A thoughtful response to current anime.

Shin Sekai Yori – Episode 2: A Deck Can Have Any Number of Cards Named Relentless Rats

Episode 2 of Shin Sekai Yori opened with another flashback, to five hundred years “later” – presumably this is five hundred years later than the previous flashback, five hundred years after the establishment of telekinetic power.  If it’s five hundred years after the events of the story we may as well stop now, because why be a hero when your actions are doomed to lead to an oppressive empire?

I wish I were a psion so I could set fire to people for not commenting on my blog posts.

Somehow something must have gone wrong with that evil empire to leave us in the current demon-haunted world. I wonder if it has anything to do with the “karma demon” the students were reading about in class.  Taken at face value, it suggests that if a psion becomes sufficiently evil (or full of “bad karma”, which I think is just the Eastern version of evil) then the psion undergoes a change and becomes a force of destruction in his environment and has to drown himself before he destroys everything.  It’s possibly incorrect to take it at face value, though.  It seems like sort of a morality story, trying to set norms for their children of “don’t be evil” (seems like a good norm) and “if you must be evil at least drown yourself” (perhaps a little more controversial). On the other hand, there are cat demons that eat bad little children, so morality stories may well have physical force in this world.  It’s fantasy, after all.

The centerpiece of the episode was the rolling-ball tournament. For the most part it was good clean fun and nothing seemed to be much of a symbol of anything.

It’s robot fightin’ time.

Well, it would be a waste to put magical powers in your world and not have some sort of sporting competition/game based around them.  Their game was a lot more interesting than Quiddich, although I’m not sure why they went to all that trouble making fancy person-shaped clay dolls to control.  It seems like a simple solid wedge would be less prone to breaking and would tend to win in a fight… Except I guess that if you’re not allowed to lift the ball off the ground, a solid wedge might be a good way to accidentally break the rules, if the ball rolled on top of it.  And since accidentally breaking the rules gets you eaten by demon cats, you’d want to take care.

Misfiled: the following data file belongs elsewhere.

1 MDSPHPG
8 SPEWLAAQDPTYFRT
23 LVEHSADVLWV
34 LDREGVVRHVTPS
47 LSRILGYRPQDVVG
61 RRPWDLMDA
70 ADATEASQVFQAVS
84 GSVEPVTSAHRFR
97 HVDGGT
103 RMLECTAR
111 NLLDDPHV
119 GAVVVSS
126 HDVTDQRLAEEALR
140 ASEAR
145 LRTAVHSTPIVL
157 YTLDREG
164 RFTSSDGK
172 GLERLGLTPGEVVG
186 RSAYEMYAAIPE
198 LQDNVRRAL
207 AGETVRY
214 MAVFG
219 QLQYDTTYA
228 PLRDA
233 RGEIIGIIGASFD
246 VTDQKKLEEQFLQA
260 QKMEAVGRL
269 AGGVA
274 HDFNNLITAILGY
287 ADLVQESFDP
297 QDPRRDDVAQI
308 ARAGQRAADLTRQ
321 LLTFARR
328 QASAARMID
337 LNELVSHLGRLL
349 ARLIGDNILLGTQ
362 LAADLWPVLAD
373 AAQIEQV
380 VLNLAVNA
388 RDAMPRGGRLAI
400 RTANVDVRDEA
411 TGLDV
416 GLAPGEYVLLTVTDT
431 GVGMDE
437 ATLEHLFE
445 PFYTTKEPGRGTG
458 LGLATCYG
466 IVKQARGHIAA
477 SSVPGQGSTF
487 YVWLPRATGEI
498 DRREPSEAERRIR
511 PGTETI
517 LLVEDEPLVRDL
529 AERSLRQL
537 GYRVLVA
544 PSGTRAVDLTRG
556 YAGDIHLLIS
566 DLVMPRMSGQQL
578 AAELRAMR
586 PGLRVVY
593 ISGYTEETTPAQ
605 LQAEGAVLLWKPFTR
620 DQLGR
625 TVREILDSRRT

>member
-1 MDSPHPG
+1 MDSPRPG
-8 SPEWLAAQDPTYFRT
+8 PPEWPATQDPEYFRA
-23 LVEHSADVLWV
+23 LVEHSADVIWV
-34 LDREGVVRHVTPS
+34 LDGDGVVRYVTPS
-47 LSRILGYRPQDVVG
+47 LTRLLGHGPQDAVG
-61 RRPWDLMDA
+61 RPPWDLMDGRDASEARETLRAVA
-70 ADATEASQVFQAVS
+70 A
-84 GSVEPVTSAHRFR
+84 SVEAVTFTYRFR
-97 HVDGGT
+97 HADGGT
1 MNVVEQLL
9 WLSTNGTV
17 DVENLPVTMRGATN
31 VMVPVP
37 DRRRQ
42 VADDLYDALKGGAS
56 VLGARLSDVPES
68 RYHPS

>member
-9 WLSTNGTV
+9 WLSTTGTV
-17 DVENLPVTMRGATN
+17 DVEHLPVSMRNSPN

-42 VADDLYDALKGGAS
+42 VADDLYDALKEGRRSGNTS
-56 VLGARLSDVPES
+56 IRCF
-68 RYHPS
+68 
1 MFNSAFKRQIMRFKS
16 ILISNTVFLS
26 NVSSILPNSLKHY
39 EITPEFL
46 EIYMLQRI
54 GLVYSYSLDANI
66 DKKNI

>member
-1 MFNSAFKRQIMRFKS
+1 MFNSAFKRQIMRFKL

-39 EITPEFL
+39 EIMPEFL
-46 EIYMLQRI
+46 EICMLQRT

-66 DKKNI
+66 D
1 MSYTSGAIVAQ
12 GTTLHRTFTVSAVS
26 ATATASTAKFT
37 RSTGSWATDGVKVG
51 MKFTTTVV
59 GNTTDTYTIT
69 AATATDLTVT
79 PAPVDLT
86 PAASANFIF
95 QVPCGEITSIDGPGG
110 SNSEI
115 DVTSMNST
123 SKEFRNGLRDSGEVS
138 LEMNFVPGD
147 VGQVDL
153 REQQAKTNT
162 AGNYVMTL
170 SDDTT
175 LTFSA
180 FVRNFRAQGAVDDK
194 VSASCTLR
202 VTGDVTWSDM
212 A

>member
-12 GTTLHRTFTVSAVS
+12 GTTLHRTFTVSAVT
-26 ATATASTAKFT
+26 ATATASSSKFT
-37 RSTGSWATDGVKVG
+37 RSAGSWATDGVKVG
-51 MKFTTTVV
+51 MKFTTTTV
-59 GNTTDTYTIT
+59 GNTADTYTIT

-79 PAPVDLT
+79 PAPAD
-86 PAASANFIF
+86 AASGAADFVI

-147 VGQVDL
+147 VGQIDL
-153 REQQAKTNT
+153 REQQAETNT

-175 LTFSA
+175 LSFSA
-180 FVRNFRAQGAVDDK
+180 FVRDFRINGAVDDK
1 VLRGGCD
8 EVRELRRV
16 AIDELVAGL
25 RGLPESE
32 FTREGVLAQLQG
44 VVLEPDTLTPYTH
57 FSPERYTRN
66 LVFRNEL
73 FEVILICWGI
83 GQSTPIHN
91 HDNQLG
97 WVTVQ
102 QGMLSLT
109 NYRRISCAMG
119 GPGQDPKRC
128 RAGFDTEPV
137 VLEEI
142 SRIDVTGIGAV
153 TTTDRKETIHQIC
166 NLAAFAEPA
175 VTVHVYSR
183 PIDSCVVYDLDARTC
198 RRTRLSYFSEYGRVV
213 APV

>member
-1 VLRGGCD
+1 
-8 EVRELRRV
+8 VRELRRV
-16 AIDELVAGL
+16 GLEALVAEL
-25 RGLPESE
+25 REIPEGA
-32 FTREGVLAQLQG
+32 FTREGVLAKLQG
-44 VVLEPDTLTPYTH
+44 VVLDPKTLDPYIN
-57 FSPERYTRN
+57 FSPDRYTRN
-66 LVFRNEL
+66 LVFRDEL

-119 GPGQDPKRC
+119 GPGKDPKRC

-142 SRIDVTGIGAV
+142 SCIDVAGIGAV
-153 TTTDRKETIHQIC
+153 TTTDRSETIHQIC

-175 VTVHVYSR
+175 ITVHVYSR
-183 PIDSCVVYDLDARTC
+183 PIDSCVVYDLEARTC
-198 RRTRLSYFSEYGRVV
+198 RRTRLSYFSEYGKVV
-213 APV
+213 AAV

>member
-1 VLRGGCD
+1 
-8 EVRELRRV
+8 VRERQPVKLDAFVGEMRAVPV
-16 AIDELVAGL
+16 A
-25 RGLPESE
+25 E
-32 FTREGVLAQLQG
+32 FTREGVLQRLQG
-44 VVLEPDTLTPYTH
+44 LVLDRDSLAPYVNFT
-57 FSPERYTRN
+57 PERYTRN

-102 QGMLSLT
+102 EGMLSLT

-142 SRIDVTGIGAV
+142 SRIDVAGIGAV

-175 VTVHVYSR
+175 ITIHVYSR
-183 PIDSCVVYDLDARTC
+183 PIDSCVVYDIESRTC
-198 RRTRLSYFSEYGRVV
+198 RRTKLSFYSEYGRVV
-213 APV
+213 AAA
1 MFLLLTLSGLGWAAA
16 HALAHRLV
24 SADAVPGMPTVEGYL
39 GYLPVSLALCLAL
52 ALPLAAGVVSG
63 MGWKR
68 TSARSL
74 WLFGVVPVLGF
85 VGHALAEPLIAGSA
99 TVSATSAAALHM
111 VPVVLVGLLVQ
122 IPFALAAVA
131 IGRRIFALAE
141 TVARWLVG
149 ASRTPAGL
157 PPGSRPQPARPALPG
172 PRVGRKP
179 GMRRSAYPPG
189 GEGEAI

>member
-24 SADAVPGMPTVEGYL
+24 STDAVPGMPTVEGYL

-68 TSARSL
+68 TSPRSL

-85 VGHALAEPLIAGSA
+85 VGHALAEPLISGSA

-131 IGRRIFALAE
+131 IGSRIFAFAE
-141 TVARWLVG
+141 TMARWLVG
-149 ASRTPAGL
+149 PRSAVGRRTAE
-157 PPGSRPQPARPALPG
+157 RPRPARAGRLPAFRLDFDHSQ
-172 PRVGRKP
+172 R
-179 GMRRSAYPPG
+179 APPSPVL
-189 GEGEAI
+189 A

Seriously, what’s up with the demon cats?  I had figured the adults were just helpless to stop  them from eating children if they got old enough without hitting magical puberty, and I figured that the chick who was just bad at magic didn’t count as having gone through magical puberty because she was so bad at it, and that’s why she was eaten.  But apparently misusing your magic gets you fed to demon cats too, and the adult who saw the boy blatantly misusing his magic didn’t seem to care about it, probably thinking “ah well, he’ll get eaten by the demon cats anyway”.  Are the adults actively feeding children to the demon cats? That seems a little unkind.  I recognize they have to do certain things to survive in this harsh environment, and non-harmonious or magically-untalented people are only going to drain their resources and leave them vulnerable. I guess we should be glad that we don’t live in a world ravaged by demons, to have to make these choices.

I mean, if they don’t keep up a strict regimen of purging the unworthy, they could end up like the ratmen:

The new world’s 99%.

The ratmen are not good clean fun, I’m pretty sure they’re supposed to be a metaphor for the poor, or third-world sweatshop workers, or something.  A ratman falls in the river and the first-class human beings worry about whether they’ll get yelled at for trying to help it.  On the other hand, even the rich first-world equivalents have to deal with constant demonic harassment and cats eating all their children, I don’t think they qualify as “privileged” per se.  Even if they can use magic, and are free from the grotesque physical deformities of the ratmen.  Well, I guess privilege is a relative thing.  Even the most privileged in society today is still haunted by the relentless forces of entropy that gnaw away at everything they’ve ever loved.  First world problems.

So next episode they’re going camping!  That should be fun, right?  I’m looking forward to it, they’ve created a compelling world and I’m interested in seeing what it looks like outside the Holy Barrier.


One response to “Shin Sekai Yori – Episode 2: A Deck Can Have Any Number of Cards Named Relentless Rats

  1. Pingback: Fall 2012 Episode 2 Rankings « suntzuanime

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